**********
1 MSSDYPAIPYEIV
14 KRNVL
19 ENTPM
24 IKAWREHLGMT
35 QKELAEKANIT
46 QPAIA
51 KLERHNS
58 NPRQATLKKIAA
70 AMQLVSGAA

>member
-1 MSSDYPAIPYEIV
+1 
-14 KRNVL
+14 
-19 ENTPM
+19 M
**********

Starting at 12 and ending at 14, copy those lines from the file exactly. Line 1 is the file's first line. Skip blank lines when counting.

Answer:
+1 
-14 KRNVL
+14 